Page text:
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Three signs President Jokowi wants to shackle free expression

This is an edited and condensed version of an AJI statement published on on 15 August 2015.

Indonesian President Joko
Indonesian President Joko "Jokowi" Widodo delivers his speech before Parliament members ahead of the country's Independence Day in Jakarta, 14 August 2015

AP Photo/Tatan Syuflana

The Alliance of Independent Journalists (AJI) asks President Jokowi not to take Indonesia back to the [Soeharto] New Order era, which was marked by restraints on free speech and the press.

According to AJI Chairman Suwarjono, there are three signs suggesting that Jokowi wants to curb freedom of speech.

First, the draft Code of the Criminal Law that will be submitted to the House of Representatives seeks to revive an article that prohibits insults against the head of state. This article had been revoked by a Constitutional Court decision.

"[When the article is re-enacted], the first victim will be the press. An article referring to insults against the head of state is open to interpretation. If there is a critical media outlet, [the article] could be used by rulers to impose silence," said Suwarjono on 15 August 2015.

AJI is concerned by the government's efforts to revive this article, and urges the Parliament and the government not to bring it up for debate, as this would be a step backward for democracy in Indonesia.

The second sign is that the Ministry of Communications and Information Technology has not attempted to decriminalise freedom of expression in the online sphere. The draft revision of the Law on Information and Electronic Transactions still contains the threat of punishment for the expression of an opinion, even though civil society pushed for the abolition of this threat. "The article referring to the criminalisation of speech should be synchronized with the draft Penal Code that will be discussed in Parliament," said Suwarjono.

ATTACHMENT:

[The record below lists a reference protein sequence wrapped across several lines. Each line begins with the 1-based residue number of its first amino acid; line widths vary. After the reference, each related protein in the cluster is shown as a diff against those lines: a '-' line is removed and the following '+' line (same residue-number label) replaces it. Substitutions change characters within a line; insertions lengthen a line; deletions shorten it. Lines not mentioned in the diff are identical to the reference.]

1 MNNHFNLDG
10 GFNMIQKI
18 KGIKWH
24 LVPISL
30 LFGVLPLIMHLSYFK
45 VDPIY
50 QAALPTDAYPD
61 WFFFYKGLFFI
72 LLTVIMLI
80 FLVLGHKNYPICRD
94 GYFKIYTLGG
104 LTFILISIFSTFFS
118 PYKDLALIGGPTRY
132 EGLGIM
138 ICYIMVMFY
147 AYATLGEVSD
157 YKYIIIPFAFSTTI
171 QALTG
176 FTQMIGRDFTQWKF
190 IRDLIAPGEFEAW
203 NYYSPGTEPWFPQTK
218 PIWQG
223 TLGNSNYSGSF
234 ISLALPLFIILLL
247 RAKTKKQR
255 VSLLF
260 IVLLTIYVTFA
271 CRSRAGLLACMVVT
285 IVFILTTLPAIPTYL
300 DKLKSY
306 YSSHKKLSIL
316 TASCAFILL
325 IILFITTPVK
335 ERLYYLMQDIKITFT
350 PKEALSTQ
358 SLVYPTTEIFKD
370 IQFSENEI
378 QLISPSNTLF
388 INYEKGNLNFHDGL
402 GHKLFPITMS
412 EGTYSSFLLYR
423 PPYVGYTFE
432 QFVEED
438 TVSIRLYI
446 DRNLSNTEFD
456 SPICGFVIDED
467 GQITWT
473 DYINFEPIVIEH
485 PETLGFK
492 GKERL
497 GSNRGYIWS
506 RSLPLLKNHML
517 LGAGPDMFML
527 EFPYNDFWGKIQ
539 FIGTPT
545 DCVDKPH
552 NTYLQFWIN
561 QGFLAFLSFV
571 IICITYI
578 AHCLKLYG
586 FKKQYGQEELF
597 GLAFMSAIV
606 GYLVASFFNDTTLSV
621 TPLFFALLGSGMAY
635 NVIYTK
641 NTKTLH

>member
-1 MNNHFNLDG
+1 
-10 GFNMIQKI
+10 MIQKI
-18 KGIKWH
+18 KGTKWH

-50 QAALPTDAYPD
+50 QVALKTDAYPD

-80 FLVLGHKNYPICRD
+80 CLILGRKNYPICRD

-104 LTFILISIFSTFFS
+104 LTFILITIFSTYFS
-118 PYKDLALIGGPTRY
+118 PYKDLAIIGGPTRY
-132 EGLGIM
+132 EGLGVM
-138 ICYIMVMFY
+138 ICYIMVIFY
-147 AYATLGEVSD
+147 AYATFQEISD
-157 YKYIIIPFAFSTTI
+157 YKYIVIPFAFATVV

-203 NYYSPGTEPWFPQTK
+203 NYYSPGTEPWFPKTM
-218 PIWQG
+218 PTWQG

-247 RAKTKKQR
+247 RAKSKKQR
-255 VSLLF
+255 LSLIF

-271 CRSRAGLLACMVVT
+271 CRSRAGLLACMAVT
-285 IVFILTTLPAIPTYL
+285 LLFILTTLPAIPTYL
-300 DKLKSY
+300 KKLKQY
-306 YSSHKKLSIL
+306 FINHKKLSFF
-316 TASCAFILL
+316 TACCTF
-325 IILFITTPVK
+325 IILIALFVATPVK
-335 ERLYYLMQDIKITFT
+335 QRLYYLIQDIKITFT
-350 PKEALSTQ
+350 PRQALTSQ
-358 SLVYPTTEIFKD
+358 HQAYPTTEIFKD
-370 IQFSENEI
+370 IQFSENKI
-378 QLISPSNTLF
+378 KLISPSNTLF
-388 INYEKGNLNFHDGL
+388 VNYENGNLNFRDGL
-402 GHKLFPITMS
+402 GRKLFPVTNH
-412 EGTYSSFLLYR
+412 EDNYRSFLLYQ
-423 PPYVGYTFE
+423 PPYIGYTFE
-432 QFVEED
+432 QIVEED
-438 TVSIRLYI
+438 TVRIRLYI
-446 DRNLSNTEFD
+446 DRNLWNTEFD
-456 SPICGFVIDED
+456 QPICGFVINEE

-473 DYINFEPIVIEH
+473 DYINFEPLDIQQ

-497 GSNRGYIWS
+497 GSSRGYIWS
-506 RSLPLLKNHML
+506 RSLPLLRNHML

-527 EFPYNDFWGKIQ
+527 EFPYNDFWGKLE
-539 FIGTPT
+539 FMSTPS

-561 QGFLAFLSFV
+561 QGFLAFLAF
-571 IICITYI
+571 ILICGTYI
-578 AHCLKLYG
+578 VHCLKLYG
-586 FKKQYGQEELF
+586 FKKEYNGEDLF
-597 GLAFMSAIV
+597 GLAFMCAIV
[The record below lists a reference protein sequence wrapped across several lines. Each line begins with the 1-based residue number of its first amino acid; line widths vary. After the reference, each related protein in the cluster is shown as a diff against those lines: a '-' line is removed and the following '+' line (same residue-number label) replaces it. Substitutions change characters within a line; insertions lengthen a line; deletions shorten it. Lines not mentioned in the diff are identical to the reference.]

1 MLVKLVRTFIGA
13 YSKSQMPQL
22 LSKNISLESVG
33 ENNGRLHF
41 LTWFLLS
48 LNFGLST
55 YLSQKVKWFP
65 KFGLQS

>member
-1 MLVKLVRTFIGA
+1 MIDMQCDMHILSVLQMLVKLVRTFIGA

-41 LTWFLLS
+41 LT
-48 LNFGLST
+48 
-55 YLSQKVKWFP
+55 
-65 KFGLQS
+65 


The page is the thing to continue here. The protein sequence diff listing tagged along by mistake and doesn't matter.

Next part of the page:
Evidence of the the third sign was alluded to in Jokowi's speech to the annual session of the People's Consultative Assembly, on 14 August. Jokowi reportedly said "These days people feel they are ultimately free to behave and voice their opinions as they like. This is counterproductive, when the media is focused on higher ratings instead of guiding the public to be virtuous and to have a productive work culture." Although he was not explicit, Jokowi combined two tendentious statements in the same paragraph, with media positioned as a scapegoat for certain failings.

According to AJI's Head of Advocacy, Iman D Nugroho, the criminalisation of freedom of expression, no matter how small, remains a threat. "The government seems to be unaware that many innocent citizens are taken into custody because of statements posted on social media, or because of concerns voiced to friends in a private chat."

When freedom of opinion and expression are silenced, there are consequences for press freedom; moreover, Iman added, criminal laws can be used against those who disagree with the state.

"In democratic countries, differences of opinion are commonly expressed in the media. If there are parties who object to a news report, they should follow procedures and ask for the right to reply or a correction. If they are still not satisfied, they can then bring the matter to the Press Council, not to the police," said Iman.

Iman expressed hope that President Jokowi would not create policies that will become a new weapon for law enforcement agencies to target citizens who are critical of the state. "Freedom of speech and freedom of the press are an important aspect of a democracy. When these freedoms are revoked, get ready to go back to the dark ages," said Iman.


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